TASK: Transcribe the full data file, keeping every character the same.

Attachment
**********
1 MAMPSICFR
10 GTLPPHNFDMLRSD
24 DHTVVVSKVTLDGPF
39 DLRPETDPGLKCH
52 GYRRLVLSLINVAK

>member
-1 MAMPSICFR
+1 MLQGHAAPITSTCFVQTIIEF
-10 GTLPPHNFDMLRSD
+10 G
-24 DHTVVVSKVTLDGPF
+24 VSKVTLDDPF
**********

1 MAMPSICFR
10 GTLPPHNFDMLRSD
24 DHTVVVSKVTLDGPF
39 DLRPETDPGLKCH
52 GYRRLVLSLINVAK

>member
-1 MAMPSICFR
+1 MLQGHAAPITSTCFVQTIIEF
-10 GTLPPHNFDMLRSD
+10 G
-24 DHTVVVSKVTLDGPF
+24 VSKVTLDDPF